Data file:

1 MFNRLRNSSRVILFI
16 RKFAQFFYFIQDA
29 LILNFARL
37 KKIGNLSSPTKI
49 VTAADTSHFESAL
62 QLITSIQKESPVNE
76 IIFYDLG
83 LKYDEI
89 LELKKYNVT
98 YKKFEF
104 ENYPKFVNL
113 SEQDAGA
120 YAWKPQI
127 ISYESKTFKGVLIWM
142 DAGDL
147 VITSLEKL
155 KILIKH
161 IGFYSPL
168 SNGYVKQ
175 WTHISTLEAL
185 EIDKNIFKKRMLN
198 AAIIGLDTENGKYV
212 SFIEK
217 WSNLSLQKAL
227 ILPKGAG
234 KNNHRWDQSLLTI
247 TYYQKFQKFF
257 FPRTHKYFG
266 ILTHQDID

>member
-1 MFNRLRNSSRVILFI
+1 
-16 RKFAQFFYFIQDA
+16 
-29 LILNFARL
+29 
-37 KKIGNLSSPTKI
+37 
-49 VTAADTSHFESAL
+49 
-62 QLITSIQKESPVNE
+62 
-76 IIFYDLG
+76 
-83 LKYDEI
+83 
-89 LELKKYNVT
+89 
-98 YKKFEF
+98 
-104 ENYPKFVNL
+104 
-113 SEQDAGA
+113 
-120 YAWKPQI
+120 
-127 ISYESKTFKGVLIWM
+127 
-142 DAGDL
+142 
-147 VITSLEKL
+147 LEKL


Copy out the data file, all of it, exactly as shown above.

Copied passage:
1 MFNRLRNSSRVILFI
16 RKFAQFFYFIQDA
29 LILNFARL
37 KKIGNLSSPTKI
49 VTAADTSHFESAL
62 QLITSIQKESPVNE
76 IIFYDLG
83 LKYDEI
89 LELKKYNVT
98 YKKFEF
104 ENYPKFVNL
113 SEQDAGA
120 YAWKPQI
127 ISYESKTFKGVLIWM
142 DAGDL
147 VITSLEKL
155 KILIKH
161 IGFYSPL
168 SNGYVKQ
175 WTHISTLEAL
185 EIDKNIFKKRMLN
198 AAIIGLDTENGKYV
212 SFIEK
217 WSNLSLQKAL
227 ILPKGAG
234 KNNHRWDQSLLTI
247 TYYQKFQKFF
257 FPRTHKYFG
266 ILTHQDID

>member
-1 MFNRLRNSSRVILFI
+1 
-16 RKFAQFFYFIQDA
+16 
-29 LILNFARL
+29 
-37 KKIGNLSSPTKI
+37 
-49 VTAADTSHFESAL
+49 
-62 QLITSIQKESPVNE
+62 
-76 IIFYDLG
+76 
-83 LKYDEI
+83 
-89 LELKKYNVT
+89 
-98 YKKFEF
+98 
-104 ENYPKFVNL
+104 
-113 SEQDAGA
+113 
-120 YAWKPQI
+120 
-127 ISYESKTFKGVLIWM
+127 
-142 DAGDL
+142 
-147 VITSLEKL
+147 LEKL